As a small business owner, you’re likely more concerned with cash flow, sales, and managing employees than getting sued. However, the reality is that small business owners will face the threat of a lawsuit at least once over the life of their business, and the financial impact can be devastating. A U.S. Chamber Institute of Legal Reform study revealed that 43% of small businesses were threatened with, or engaged in, litigation.

The financial hits of litigation can be far more damaging to a small business than to a large one, which often will staff in-house legal counsel and devote a portion of their budget to legal defense. It’s important that small business owners understand business liability insurance and what kinds of coverages you need.

Business owners who’ve had to pay legal damages say the costs nearly put them out of business. But the effects of litigation can go far beyond crushing financial losses. A lawsuit can harm your business’s reputation, especially if it paints your business in a negative light and if the case is publicized by local or national media. It also can put stress on you and your employees.

Why Small Businesses Get Sued

Small businesses are sued for a wide variety of reasons, from breach of contract and product defects, to employee relations and noncompliance with federal regulations (such as the Americans with Disabilities Act).

The two most common sources of small business lawsuits are employees and customers:


Many small business owners treat their employees like family, forging a tight bond over a common goal of growing the business in a way that’s mutually beneficial. However, the occasional unhappy employee—who feels as if their boss has mistreated them—will sue. According to a Hiscox study, nearly one in five small businesses will face employee litigation, which can cost upwards of $125,000 to defend. Of the cases that go to trial, 25% result in a judgment of upwards of a half million dollars.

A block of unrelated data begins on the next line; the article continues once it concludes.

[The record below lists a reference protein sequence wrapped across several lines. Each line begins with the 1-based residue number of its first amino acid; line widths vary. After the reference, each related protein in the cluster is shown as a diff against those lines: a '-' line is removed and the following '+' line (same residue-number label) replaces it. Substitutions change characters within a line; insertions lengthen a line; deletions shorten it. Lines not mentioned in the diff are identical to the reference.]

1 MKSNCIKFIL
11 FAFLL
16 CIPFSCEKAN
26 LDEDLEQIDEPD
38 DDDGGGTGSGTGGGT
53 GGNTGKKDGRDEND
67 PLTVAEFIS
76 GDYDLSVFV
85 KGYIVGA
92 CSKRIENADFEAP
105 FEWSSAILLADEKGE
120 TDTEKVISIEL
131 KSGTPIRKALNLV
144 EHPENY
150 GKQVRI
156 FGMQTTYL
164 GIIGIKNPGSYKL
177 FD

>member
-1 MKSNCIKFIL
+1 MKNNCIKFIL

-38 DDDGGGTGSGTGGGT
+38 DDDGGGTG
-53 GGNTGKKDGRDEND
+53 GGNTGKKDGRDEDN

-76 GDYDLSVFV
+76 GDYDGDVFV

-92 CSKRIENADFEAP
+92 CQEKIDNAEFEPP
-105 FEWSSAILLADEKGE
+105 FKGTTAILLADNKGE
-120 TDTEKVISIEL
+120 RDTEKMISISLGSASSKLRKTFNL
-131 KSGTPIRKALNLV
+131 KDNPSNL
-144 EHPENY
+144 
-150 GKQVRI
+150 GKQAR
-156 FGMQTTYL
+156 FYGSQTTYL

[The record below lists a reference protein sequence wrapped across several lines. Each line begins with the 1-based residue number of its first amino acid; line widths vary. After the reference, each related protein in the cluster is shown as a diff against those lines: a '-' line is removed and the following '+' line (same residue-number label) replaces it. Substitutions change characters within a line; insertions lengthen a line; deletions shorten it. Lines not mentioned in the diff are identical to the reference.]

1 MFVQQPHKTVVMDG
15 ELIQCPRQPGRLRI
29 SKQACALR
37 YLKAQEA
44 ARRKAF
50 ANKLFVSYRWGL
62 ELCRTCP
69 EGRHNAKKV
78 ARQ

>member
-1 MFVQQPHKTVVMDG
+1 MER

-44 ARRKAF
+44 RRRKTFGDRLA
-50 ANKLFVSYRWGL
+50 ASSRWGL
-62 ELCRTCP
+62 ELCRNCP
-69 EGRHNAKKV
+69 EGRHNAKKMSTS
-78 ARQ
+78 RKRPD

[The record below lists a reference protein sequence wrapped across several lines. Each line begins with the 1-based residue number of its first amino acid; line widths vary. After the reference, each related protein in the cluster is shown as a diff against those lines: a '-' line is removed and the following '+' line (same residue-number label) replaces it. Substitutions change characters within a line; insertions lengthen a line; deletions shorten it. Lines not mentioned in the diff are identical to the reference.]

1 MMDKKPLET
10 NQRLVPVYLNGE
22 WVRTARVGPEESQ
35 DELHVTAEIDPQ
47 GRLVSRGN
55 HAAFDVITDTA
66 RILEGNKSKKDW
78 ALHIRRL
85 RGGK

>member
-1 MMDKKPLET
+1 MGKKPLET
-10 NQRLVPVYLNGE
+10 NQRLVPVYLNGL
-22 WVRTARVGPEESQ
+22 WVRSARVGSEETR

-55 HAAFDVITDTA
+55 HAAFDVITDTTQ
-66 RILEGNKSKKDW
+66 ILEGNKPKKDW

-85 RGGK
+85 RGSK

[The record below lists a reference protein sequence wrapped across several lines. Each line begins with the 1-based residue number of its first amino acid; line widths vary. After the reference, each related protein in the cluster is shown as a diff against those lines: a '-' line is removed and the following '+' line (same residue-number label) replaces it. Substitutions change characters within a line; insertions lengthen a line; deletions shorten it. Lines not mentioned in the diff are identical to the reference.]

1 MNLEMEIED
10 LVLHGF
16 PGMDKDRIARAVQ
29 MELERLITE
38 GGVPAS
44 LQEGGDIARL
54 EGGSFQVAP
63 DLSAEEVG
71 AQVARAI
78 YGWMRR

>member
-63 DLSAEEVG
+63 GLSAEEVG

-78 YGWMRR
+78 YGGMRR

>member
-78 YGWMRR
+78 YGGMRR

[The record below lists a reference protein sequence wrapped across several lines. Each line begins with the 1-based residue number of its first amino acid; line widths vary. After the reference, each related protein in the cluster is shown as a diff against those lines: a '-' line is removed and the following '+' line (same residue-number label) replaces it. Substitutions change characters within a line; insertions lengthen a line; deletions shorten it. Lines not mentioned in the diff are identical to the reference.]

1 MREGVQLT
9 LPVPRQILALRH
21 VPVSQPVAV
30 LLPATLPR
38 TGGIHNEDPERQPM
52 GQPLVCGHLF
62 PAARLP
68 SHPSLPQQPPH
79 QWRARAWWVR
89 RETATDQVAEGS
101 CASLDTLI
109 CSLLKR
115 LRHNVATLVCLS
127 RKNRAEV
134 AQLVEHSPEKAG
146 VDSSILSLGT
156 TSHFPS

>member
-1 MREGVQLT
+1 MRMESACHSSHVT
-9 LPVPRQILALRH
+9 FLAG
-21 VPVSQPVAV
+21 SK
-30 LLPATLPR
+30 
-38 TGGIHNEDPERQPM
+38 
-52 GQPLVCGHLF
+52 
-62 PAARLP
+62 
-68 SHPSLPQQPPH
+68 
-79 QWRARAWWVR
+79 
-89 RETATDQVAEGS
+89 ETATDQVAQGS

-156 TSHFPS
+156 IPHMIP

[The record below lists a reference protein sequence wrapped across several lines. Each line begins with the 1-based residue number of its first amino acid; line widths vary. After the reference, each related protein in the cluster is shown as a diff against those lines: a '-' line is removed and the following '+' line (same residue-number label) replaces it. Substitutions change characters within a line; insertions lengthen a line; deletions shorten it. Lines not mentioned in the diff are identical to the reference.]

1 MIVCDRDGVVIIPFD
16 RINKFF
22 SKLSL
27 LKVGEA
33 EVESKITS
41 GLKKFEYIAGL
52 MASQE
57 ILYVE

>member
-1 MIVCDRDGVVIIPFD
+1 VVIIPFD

Employees who feel they are unfairly disciplined or terminated may be tempted to sue for retribution or to recoup any financial loss they suffered due to their employer’s action. Or they may sue because they feel their managers did not adequately address a complaint they reported. Here are six common types of employee lawsuits:

  • Wage and salary violations
  • Workplace harassment or hostile work environments
  • Violation of EEOC federal workplace discrimination laws, including bias against age, disability, religion, gender, retaliation, sexual orientation, pregnancy, etc.; for example, in 2018, the SLS Hotel settled a discrimination lawsuit for $2.5 million
  • Employee injury as a result of employer negligence
  • Wrongful termination
  • Discrimination in violation of the Immigration and Nationality Act (INA)


Likewise, customers may sue for a wide range of reasons—from feeling they did not receive the product or service they were promised, to getting injured on the company’s premises. Even businesses with seemingly transparent and customer-friendly policies get sued. Here are a few reasons people might bring charges against a small business:

  • Discrimination; for example, two Omaha residents sued 87 local businesses for violations under the Americans with Disabilities Act
  • Having a hidden camera in the bathroom; a woman filed a $100 million lawsuit against Hilton Worldwide, claiming that she was filmed while showering in her hotel room and subsequently blackmailed by an employee of the hotel
  • Personal injury on premises
  • Refusal of service claims

Of course, sometimes lawsuits are warranted, but other times they may seem frivolous or even unjustified to the business owner. Unfortunately, the validity of the lawsuit may have little effect on how much time and money a business will have to spend defending itself, unless perhaps the judge throws out the case.